Non lucrative Spain visa: Is a joint savings account required for married couples?

Question about non lucrative Spain visa

For those that applied for a non lucrative Spain visa as a married couple, did your saving accounts have to be in joint names?


These are the answers of some Facebook group members:

”Our savings were in separate names, just had to show our marriage certificate at the interview”

”No savings was in my name only even though it’s a joint account due to GDPR rules x”

”We had to show a joint account so opened up a new account as the savings were originally just in my name”

”They are not really joint applications – they are actually separate but one partner may defer to the other’s income as part of evidencing how IPREM requirements will be met. Accounts can either be joint or separate or a mixture of both”

”Our savings were in my name, we are using a solicitor and she said we would need a signed affidavit. So we went and opened a joint savings account”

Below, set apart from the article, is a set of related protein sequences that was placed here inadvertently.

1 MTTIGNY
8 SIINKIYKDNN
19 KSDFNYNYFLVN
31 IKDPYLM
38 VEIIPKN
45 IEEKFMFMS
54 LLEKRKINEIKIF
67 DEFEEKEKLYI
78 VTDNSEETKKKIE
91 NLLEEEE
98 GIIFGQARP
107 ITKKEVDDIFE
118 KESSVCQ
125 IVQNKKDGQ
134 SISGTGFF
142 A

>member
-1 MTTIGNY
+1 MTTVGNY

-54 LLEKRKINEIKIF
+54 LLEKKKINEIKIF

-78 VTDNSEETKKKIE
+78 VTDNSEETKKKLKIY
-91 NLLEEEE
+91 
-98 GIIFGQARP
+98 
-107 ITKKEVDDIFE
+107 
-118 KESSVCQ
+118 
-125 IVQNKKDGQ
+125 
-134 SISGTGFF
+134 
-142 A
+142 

”My husband and I applied for our 2/3 year renewal, seems like our applications were separate somewhere along the line. The solicitor was involved when we got rejected. Ten months later two rejections for my husband I and a third rejection for me, now I have to go to court my husband and I had separate bank accounts and it has caused so much chaos it’s unreal. So now the new apostilled marriage certificate, won’t tell you how much it has all cost, you wouldn’t believe me. End result so far is my husband has his and I now have 9 months for my court appearance!!! I could write an essay on it”

In conclusion, according to Spainguru Facebook group members, immigration applicants often face complexities related to joint and separate savings accounts. Some couples use marriage certificates as proof of their relationship, even if they maintain separate savings, while others must open joint accounts due to privacy rules. These applications can seem joint but often rely on one partner’s income. This can lead to challenges, rejections, and legal issues, highlighting the need to understand the requirements and consequences of joint and separate finances in immigration processes.